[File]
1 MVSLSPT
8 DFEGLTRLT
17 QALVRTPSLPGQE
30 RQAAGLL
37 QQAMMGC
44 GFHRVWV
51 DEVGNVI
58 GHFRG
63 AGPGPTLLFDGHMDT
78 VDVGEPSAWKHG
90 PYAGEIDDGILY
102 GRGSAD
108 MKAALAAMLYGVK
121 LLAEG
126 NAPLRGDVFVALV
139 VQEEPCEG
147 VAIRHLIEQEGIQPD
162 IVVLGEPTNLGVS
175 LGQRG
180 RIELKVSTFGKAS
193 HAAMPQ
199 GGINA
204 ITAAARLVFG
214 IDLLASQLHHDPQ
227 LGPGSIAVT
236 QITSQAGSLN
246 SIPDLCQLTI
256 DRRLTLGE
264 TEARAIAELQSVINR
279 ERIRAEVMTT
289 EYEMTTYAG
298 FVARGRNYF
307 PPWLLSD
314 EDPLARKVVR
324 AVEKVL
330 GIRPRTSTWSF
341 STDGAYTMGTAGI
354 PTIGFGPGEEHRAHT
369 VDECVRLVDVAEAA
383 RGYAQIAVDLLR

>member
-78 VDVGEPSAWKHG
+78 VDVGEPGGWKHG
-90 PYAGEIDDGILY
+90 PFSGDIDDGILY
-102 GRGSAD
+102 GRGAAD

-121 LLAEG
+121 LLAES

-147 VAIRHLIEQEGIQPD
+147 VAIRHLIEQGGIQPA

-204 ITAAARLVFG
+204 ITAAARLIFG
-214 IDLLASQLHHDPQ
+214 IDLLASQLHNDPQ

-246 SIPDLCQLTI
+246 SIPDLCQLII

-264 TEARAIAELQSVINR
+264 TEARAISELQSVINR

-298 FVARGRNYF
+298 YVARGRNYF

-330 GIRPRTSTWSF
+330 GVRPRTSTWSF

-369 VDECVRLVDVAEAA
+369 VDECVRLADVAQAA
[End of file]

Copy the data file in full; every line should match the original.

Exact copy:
1 MVSLSPT
8 DFEGLTRLT
17 QALVRTPSLPGQE
30 RQAAGLL
37 QQAMMGC
44 GFHRVWV
51 DEVGNVI
58 GHFRG
63 AGPGPTLLFDGHMDT
78 VDVGEPSAWKHG
90 PYAGEIDDGILY
102 GRGSAD
108 MKAALAAMLYGVK
121 LLAEG
126 NAPLRGDVFVALV
139 VQEEPCEG
147 VAIRHLIEQEGIQPD
162 IVVLGEPTNLGVS
175 LGQRG
180 RIELKVSTFGKAS
193 HAAMPQ
199 GGINA
204 ITAAARLVFG
214 IDLLASQLHHDPQ
227 LGPGSIAVT
236 QITSQAGSLN
246 SIPDLCQLTI
256 DRRLTLGE
264 TEARAIAELQSVINR
279 ERIRAEVMTT
289 EYEMTTYAG
298 FVARGRNYF
307 PPWLLSD
314 EDPLARKVVR
324 AVEKVL
330 GIRPRTSTWSF
341 STDGAYTMGTAGI
354 PTIGFGPGEEHRAHT
369 VDECVRLVDVAEAA
383 RGYAQIAVDLLR

>member
-78 VDVGEPSAWKHG
+78 VDVGEPGGWKHG
-90 PYAGEIDDGILY
+90 PFSGDIDDGILY
-102 GRGSAD
+102 GRGAAD

-121 LLAEG
+121 LLAES

-147 VAIRHLIEQEGIQPD
+147 VAIRHLIEQGGIQPA

-204 ITAAARLVFG
+204 ITAAARLIFG
-214 IDLLASQLHHDPQ
+214 IDLLASQLHNDPQ

-246 SIPDLCQLTI
+246 SIPDLCQLII

-264 TEARAIAELQSVINR
+264 TEARAISELQSVINR

-298 FVARGRNYF
+298 YVARGRNYF

-330 GIRPRTSTWSF
+330 GVRPRTSTWSF

-369 VDECVRLVDVAEAA
+369 VDECVRLADVAQAA